For what it's worth, here's my suggestion. Explore some more, and see if you uncover the same pattern of behaviors among other employees. If you do, walk away from the job. I know that sounds harsh, but once you let go of your values, you lose yourself. And that is a very expensive and painful journey to go on.

5. Will you be allowed to use your strengths and passions the vast majority of the time?

You can achieve greatness when you deploy your strengths and your passions into meaningful work that matters to your organization and to your customers.

That could go into a Chinese fortune cookie, as long as it's a really big cookie.

If you spend the vast majority of your day doing stuff you are mediocre at and have no passion for, you're going to produce mediocre, passionless work. That is not the ticket to career acceleration, no matter how much you might be earning right now.

6. Are the amount of travel and the reality of relocation appropriate for you and your family?

Some issues go beyond just you.

Two of those are relocation and travel time. I'm not just talking about traveling back and forth between your home and your office, although that is an important factor. I'm also talking about the amount of time you will be traveling around the country and around the world. Relocating is another variable to weave into the family situation. I encourage you to take these two items very seriously and to talk them over with your family.

A career with no travel would not be the right thing for a lot of people. On the other hand, too much travel can have a devastating effect on crucial relationships. The same is true of relocating. It can generate great life experiences, but it can also have a damaging effect on your children's future. Consider these factors carefully.

7. Are you excited to take this job?

Now that you've thought about this situation rationally and discussed it with your family, what are you going to do? Time for the old gut check. Do you want this new job or not? If your answer isn't immediate and emotional, then hold off and take more time to think about it.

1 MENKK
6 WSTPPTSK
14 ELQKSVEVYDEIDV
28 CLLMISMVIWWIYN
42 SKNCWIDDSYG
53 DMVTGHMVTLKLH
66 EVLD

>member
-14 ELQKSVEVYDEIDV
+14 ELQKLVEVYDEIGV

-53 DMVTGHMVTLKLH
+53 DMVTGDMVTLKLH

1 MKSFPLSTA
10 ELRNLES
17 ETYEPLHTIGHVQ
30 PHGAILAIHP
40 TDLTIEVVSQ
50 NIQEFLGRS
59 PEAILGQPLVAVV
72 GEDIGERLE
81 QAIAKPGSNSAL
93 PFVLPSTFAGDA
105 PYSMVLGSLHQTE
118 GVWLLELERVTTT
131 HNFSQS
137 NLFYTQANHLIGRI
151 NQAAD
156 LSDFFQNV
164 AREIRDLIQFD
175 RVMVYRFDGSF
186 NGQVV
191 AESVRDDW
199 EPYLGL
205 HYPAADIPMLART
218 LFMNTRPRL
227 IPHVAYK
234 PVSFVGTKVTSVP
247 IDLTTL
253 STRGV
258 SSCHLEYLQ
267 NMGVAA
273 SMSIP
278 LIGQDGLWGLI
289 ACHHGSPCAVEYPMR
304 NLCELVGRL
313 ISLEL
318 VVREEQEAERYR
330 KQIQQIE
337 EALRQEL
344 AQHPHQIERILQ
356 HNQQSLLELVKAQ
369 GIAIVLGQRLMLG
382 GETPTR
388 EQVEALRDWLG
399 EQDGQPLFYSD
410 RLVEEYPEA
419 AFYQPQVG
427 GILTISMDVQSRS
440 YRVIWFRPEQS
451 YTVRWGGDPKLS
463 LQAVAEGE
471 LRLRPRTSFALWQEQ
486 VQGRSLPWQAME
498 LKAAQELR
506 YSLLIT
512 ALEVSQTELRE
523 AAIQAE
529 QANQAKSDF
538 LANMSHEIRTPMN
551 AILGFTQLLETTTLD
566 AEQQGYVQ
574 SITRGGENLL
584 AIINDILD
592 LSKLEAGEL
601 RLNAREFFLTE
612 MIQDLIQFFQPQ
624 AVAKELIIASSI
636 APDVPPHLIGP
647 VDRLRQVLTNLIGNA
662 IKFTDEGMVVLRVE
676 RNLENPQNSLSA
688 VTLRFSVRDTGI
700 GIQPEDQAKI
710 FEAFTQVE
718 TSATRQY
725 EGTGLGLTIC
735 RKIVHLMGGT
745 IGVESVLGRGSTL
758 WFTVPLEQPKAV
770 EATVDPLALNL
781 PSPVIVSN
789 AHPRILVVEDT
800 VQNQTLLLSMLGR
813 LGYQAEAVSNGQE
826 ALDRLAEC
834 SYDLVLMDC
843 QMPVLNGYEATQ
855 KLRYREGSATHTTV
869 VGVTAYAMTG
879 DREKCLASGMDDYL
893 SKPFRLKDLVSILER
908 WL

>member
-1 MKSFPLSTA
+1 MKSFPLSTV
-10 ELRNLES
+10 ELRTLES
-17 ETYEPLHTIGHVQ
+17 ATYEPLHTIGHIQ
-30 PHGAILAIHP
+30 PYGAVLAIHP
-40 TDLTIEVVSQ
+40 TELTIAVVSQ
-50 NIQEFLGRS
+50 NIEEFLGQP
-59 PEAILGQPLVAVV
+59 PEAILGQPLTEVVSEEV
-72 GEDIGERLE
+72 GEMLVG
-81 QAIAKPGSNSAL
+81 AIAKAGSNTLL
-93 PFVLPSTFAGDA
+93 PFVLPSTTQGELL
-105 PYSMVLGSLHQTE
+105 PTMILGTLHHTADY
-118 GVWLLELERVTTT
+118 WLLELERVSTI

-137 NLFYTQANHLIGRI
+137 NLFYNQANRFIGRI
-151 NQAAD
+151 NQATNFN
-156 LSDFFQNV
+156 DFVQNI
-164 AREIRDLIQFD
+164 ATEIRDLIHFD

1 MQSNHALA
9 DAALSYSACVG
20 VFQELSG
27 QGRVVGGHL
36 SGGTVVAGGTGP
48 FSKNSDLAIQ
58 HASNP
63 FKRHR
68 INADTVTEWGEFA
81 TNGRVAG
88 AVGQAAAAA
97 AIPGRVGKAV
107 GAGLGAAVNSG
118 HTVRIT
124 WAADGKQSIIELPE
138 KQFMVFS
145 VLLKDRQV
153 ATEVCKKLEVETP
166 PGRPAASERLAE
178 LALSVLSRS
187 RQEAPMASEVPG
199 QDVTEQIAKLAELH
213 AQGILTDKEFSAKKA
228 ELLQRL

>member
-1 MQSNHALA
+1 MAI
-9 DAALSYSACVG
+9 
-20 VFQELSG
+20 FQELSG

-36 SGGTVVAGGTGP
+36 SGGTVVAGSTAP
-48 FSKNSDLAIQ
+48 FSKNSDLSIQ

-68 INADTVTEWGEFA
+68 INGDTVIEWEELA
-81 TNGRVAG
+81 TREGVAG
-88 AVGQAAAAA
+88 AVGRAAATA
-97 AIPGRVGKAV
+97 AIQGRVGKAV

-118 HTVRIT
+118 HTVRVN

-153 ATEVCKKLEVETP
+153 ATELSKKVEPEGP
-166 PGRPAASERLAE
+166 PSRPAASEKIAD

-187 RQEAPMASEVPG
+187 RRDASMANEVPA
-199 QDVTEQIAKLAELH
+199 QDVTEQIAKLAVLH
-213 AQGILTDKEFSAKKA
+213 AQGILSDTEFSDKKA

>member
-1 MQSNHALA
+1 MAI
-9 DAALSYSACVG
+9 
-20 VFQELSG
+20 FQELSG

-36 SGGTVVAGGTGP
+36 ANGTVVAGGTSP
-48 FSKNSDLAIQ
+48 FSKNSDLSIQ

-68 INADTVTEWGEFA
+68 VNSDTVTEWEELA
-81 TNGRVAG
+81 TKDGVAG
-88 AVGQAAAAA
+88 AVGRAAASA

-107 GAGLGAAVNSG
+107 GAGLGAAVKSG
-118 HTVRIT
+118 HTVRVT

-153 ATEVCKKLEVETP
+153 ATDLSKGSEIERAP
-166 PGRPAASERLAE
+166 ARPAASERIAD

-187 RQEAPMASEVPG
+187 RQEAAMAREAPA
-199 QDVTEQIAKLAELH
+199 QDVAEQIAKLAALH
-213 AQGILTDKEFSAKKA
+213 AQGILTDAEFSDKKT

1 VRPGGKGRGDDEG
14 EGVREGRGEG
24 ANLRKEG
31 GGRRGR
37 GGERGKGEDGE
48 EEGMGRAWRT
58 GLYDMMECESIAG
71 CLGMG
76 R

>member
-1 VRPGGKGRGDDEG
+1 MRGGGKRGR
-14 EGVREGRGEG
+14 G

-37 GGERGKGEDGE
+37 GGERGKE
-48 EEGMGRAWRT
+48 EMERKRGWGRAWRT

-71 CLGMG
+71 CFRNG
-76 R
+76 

I recently met a CEO who turned down the job of COO four times before he felt he was truly excited to take the position. Once he took it, he did such a great job that he was promoted to CEO when the former CEO retired.

To stay or not to stay? That question oftentimes is the inflection point that determines a great career. Never moving can lead to a stale career, and moving too often can lead to an unfulfilling career. It's never easy to make this decision, so consider your next career move as carefully as a world-champion chess player.

About the Author

Dan Coughlin, business performance management consultant and keynote speaker, is the author of Accelerate: 20 Practical Lessons to Boost Business Momentum. He has provided more than 1,500 executive coaching sessions and invested more than 3,000 hours on-site observing executives and managers in more than 20 industries working for companies and organizations including Coca-Cola, Toyota, Marriott, McDonald's, AT&T, and the St. Louis Cardinals. He can be reached at dan@thecoughlincompany.com or www.businessacceleration.com.